Top 10 Best Practices for Optimizing PPC Campaigns
by Jonas Pauliukonis, Senior eStrategist, Milestone Internet Marketing
Advertisers on Google Adwords, Facebook Ads, and Microsoft AdCenter (Bing) can probably attest to the fact that competition has been growing in the pay-per-click (PPC) arena. Each year, more advertisers continue to try their hand at PPC as more and more business owners realize the advantages of paid search exposure. These advantages, coupled with the free setup support and budget credits that the advertising platforms are offering to first-time users, make it no surprise that paid search marketing is expected to rise over 51% in the next three years.
So how can advertisers stay ahead of the growing competition? These top 10 optimization tips provide solid, actionable steps to become more efficient and build upon a campaign’s successes.
- Choose the advertising platform carefully. This might seem like “putting the cart before the horse”, but you might be surprised how many advertisers choose to run ads on social media sites without establishing a solid presence and strategy. For more information on the three major channels and their pros and cons, read more about Facebook, Google, and Bing PPC.
- Targeting. When most advertisers think of targeting (at least for keyword-based platforms like Adwords and adCenter), they usually think of keywords and match types. However, in reality, no campaign should go without geo-targeting, day-parting, and device-targeting at the least.
- Ad creatives. Ads and adcopy, like cars, need a good polish now and then. Best practices dictate that at least two ads should be running for each adgroup so A/B testing can be done on performance. Don’t offer generic copy, but ad price points, percentage discounts, or whatever would attract the impartial user.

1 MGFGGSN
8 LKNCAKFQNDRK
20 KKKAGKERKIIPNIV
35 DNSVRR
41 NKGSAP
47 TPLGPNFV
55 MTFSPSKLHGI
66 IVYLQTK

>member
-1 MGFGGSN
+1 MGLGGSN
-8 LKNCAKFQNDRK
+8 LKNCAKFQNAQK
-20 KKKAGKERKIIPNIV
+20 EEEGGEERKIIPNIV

- Landing pages. A recent article by searchengineland.com indicates that landing page quality is going to play a greater role in Quality Score – the “secret sauce” behind keyword relevancy. In summary: design landing pages that are both relevant to the targeted keywords and create good experience for users.
- Channel cross-optimization. Here’s an idea – if you have a website and social media profile, look to those channels and identify what’s working best. Don’t reinvent the wheel when it comes to PPC strategy, but identify your keyword strengths, what geographies are your top audiences, and use that information as the foundation of your strategy.
- Search query report (SQR) for negative keyword. Just as important as it is to bid on relevant keywords, it is equally important to prevent your ads from showing for non-relevant searches. Use the search query report to identify keywords that can be added to the negative keyword list.
- Utilize filters. Often underused by advertisers, filters allow for issues to be identified quickly and can also help in automating regular maintenance tasks. The benefit of filters is that they also eliminate personal bias – if a keyword term, however desirable, is not generating returns an algorithm won’t hesitate to pause it
- Go local. A somewhat bizarre hybrid of PPC and local search, Google Adwords Express is a feature currently available through Google Places which features the business’ location in the map listing using a blue balloon and operates on an automated cost-per-click (CPC) basis.
- Add ad extensions. If you’re ads are doing well and appearing on the top spots of Google, why not give them the added benefit of taking up even more real estate? Location, sitelinks, click-to-call, and product extensions are all available under the Ad extensions tab in Adwords and have been shown in numerous case studies to have a solid click-through-rate (CTR)
- Install conversion tracking code. If possible, install conversion tracking code on the sales confirmation page/booking engine to pull that data into the Adwords system. Not only will it help identify profitable keywords, but also allows a campaign to activate the Google Conversion Optimizer tool.
From my own experiences utilizing these Top 10 optimization tips, I have seen dramatic improvements in the profitability and performance of the PPC accounts I manage. By effectively implementing these account and campaign changes, an advertiser should be able to produce a greater ROI while spending less time making decisions on individual keywords.
Optimization itself is a continual process of testing, analysis, and refinement, so don’t expect a “set it and forget it approach”. Paid search, like search engine optimization, is constantly changing to adapt to new services and opportunities.